Making a claim of legal professional privilege over such documents has been attempted in the past without success. While legal professional privilege can be used to resist the compulsory production of documents by regulatory authorities, if those same authorities come by those documents through legal means and they are documents the agency is entitled, under its statutory powers, to have regard to in assessing, for example, a taxpayer’s tax liabilities, the Commissioner of Taxation is entitled to rely on the documents. Any confidence in the documents has been lost (irrespective of the conduct of the taxpayer) and legal professional privilege cannot, under current Australian law, be used to reclaim any confidence that had been lost.

The ongoing public leaks of complex offshore corporate and trust structures, often used to minimise tax, and sometimes used to launder the proceeds of crime, is already increasing the pressure on Australia to reform its antiquated, and internationally criticised, anti-money laundering laws. They are presently overly complex and of limited application to certain entities in the financial, insurance, remittance, gambling and cryptocurrency sectors. Critically, intermediaries such as lawyers, accountants and real estate agents, are outside the reach of Australia’s AML laws. While the Financial Action Task Force has been encouraging countries to make non-financial entities subject to certain AML-style reporting and compliance obligations, lobbying for these intermediary sectors has so far been successful in resisting further regulation. Whether that remains the case in Australia is a moot point.

Reforms and Enhanced Obligations

On 2 December 2019, the Crimes Legislation Amendment (Combatting Corporate Crime) Bill 2019 (Corporate Crime Bill) was introduced to Parliament which seeks to address challenges associated with detecting and addressing serious corporate crime.

The Corporate Crimes Bill seeks to enact, among other things, the following reforms:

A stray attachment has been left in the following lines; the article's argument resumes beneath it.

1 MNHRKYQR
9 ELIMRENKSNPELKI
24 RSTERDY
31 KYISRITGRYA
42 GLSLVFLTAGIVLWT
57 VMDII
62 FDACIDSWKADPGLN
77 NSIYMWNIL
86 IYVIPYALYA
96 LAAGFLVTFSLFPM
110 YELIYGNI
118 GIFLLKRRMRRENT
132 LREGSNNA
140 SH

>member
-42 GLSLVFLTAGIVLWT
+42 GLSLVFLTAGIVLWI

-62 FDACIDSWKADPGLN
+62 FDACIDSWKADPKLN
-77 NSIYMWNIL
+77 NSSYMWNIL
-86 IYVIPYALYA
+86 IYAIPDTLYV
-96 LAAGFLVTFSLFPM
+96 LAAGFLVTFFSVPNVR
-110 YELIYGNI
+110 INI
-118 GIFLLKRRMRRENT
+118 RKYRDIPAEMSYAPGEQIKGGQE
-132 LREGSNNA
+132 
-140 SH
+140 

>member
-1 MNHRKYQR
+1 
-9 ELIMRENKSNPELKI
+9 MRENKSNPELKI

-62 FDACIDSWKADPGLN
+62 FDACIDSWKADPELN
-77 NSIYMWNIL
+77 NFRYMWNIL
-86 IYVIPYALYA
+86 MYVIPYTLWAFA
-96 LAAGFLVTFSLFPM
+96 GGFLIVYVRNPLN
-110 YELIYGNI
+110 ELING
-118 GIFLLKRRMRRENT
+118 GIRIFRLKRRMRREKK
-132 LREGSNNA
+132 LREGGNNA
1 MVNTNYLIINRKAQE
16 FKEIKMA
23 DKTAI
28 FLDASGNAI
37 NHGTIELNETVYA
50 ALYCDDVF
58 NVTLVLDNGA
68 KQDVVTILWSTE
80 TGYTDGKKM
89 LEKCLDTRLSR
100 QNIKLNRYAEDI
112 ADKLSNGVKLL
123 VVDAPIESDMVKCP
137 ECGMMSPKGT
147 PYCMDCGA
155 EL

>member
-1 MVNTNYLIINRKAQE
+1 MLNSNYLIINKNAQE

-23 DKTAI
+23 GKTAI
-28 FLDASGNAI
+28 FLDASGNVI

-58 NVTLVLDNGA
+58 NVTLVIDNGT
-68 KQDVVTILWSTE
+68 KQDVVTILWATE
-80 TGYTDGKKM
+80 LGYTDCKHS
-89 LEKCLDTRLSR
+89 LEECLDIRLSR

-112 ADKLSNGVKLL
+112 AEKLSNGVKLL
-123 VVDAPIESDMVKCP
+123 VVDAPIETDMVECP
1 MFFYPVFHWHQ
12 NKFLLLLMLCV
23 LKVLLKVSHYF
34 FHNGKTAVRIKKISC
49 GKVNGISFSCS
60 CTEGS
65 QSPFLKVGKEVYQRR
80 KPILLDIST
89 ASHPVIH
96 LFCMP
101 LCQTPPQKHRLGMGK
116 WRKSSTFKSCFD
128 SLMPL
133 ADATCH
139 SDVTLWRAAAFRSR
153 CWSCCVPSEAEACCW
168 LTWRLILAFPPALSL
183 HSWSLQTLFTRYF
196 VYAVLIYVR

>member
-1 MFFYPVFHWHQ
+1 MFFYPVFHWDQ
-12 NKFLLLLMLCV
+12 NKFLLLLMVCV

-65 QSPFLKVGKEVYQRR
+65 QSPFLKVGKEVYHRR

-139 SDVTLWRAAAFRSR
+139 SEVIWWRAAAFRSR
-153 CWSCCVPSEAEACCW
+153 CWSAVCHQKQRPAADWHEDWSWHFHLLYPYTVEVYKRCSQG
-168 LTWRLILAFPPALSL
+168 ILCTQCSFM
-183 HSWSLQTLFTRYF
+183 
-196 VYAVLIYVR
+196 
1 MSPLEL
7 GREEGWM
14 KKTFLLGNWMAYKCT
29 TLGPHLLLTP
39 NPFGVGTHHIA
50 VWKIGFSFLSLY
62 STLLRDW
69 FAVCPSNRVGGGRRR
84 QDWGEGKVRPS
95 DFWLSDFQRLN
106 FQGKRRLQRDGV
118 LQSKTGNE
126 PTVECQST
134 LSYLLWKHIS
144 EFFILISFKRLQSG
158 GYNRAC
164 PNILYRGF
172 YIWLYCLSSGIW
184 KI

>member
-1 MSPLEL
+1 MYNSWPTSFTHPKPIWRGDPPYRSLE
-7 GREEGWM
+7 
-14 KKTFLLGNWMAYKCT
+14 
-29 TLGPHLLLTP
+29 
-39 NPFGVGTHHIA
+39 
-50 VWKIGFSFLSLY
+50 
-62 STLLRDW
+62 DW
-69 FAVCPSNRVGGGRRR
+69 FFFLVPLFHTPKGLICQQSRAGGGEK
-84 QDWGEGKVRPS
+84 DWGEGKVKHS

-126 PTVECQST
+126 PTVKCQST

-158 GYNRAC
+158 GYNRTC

• Streamlining the existing foreign bribery offences to make them more consistent with prevailing US laws and perhaps, easier for prosecutors to bring cases;
  • Introduction of a new strict liability offence of failure of a body corporate to prevent foreign bribery by an associate (defined widely so as to capture any third dealing with a company for profit); and
  • Implementing a Commonwealth Deferred Prosecution Agreement (DPA) scheme to cover nominated Commonwealth offences.

These reforms, if enacted, will mean Australian businesses with any operations overseas will need to take a proactive approach to identifying and managing risk and, where possible avoiding risk in transactions that might give rise to the possibility of foreign bribery. However, with a national election looming by May 2022, it is likely the Corporate Crime Bill will lapse once Parliament is prorogued, leaving reform for another government.

An Australian “Magnitsky Act”

In 2008, Sergei Magnitsky was a tax accountant who accused Russian tax officials and Russian law enforcement of a US$230 million against the Russian revenue. For his troubles, he was arrested and jailed, accused of aiding tax evasion and died in mysterious circumstances in Matrosskaya Tishina detention facility in November 2009. As a result of the campaign by Bill Browder, the US Congress passed the Russia and Moldova Jackson–Vanik Repeal and Sergei Magnitsky Rule of Law Accountability Act, 2012, otherwise known as the Magnitsky Act. The US Magnitsky Act targets the illicit assets of alleged individual wrongdoers (rather than foreign states) by freezing assets, excluding targets from the US banking system and travel bans.

On 2 December 2021, receiving royal assent on 7 December 2021, the Autonomous Sanctions Amendment (Magnitsky-style and Other Thematic Sanctions) Act 2021 (Cth) amended the Autonomous Sanctions Act 2011 (Cth) (Sanctions Act) by permitting the targeted sanctioning of individuals and other entities for limited proscribed conduct, but not the unilateral freezing of assets.